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Charles​ E. Broudy, 79, Renowned Architect

August 30, 2007
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Charles E. Broudy, 79, an architect of national and international renown, died Aug. 21. He was a resident of Penn Valley.

After serving in the Korean war, Broudy started Charles E. Broudy & Associates in Philadelphia, an architectural and planning firm specializing in merchandising facilities. For the next 45 years, his firm created more than 1,500 specialty shops, department stores, chain units, shopping centers, art galleries, museum shops and showrooms in the United States and overseas.

His client list included the Gap, Ann Taylor, Boyd's in Philadelphia, Comcast, Nan Duskin, Johnston & Murphy, PetroCanada and museum stores for the Smithsonian Institute, the John F. Kennedy Library in Boston and the Carnegie Museum in Pittsburgh.

Broudy's varied career included lecturing at the Harvard Graduate School of Design and other institutions, and co-authoring three books on retail design published by McGraw Hill. He held three U.S. patents for innovative design.

Earlier in his career, he was the designer of a World's Fair Pavilion for IBM and three U.S. International Trade Fair Buildings. He has also enhanced local Philadelphia landmarks, including the Reading Terminal Market, and the 1200 and 1300 blocks of Chestnut Street.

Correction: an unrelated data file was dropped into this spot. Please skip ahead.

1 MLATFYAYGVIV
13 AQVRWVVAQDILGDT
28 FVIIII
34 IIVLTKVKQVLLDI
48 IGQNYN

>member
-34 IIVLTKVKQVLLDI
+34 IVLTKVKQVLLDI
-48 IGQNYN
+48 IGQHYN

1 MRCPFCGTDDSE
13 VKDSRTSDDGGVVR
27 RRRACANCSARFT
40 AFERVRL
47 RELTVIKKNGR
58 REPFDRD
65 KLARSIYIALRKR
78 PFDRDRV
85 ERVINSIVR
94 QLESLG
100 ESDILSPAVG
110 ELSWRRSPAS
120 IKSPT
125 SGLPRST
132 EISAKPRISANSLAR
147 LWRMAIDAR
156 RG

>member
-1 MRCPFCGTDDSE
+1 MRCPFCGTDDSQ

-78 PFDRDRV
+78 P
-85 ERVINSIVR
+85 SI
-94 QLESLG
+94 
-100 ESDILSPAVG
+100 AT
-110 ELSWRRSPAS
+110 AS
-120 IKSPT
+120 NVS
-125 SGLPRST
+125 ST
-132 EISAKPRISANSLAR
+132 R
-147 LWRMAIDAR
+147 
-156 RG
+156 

Broudy graduated from West Philadelphia High School, where he was a member of the school's Hall of Fame, and Drexel University. He was named to the "Drexel 100," honoring the institution's top 100 most distinguished graduates. He also sponsored a Drexel architectural scholarship named on his behalf.

He was also a fellow of the American Institute of Architects and a past president of its Philadelphia Chapter.

Broudy is survived by his wife, Judith Broudy, and sons Joshua Broudy and Matthew Broudy.

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